• Reply 4 of 66
    teckstudteckstud Posts: 6,476member
    Quote:
    Originally Posted by hmurchison View Post


    If Snow Leopard comes with an unlocked QT Pro what feature will you all enjoy the most?



    Not having to pay for it.
  • Reply 5 of 66
    Quicktime is a surprisingly powerful video editor - it's a shame they couldn't add a bit more interface to guide users (or incorporate the features into iMovie). This makes sense and can only help encourage people to use Quicktime.
  • Reply 6 of 66
    Holding back the QT features at this point is kind of cheap.



    Did previous version of OS X distribute the developer releases with QT locked?



    There are tons of applescripts floating around to automate qt tasks, but I've never had much luck with them.



    A better interface would be nice, but not if QT grew to be bloated.



    End of random QT thoughts....
  • Reply 7 of 66
    I bought the Pro licence once and at the next major upgrade it turned out I had to pay the Pro upgrade again... Once bitten...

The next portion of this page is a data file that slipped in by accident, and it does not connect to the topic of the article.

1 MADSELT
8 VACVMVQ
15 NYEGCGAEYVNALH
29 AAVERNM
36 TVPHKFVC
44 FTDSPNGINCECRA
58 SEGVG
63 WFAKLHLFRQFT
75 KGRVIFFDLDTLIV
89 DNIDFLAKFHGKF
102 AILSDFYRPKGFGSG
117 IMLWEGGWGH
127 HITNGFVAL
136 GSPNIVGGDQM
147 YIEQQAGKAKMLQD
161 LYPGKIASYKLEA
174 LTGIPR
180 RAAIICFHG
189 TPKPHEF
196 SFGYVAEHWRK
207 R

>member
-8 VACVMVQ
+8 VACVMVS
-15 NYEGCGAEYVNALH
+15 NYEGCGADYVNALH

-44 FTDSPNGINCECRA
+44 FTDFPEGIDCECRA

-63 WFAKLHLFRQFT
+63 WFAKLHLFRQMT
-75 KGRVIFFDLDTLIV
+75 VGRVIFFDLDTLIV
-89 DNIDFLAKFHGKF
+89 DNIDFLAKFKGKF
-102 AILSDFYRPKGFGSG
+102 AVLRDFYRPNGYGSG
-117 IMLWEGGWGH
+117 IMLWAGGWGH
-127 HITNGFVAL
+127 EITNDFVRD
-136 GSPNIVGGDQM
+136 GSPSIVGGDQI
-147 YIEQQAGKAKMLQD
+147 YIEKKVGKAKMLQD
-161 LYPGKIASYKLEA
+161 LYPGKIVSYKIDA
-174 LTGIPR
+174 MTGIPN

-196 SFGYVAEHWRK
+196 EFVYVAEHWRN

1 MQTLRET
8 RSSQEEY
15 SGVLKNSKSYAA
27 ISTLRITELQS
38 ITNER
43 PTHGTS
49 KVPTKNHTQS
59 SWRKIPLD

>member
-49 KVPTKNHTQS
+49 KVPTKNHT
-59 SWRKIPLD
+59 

• Reply 8 of 66
    MarvinMarvin Posts: 14,161moderator
    Quote:
    Originally Posted by mrtotes View Post


    Quicktime is a surprisingly powerful video editor - it's a shame they couldn't add a bit more interface to guide users (or incorporate the features into iMovie). This makes sense and can only help encourage people to use Quicktime.



    I agree, I think that would be a great to have a more advanced interface for it, although the edit features would need to be hidden in playback mode.



    Perhaps if there was a lozenge at the top right and clicking it would expand the video, audio tracks and possibly text tracks into a format similar to imovie. Then you could do track editing and Core effects to selections.



    One big problem with iMovie and other editors is having to convert video into a common format for editing and then you have to convert back out again. For high end editing, it's not such an issue as you want frame accurate editing and have as few timeline renders as possible but for quicktime edits, you generally want to just cut stuff up or modify audio tracks, colors, brightness etc of certain parts of the video without the headache of full video encodes.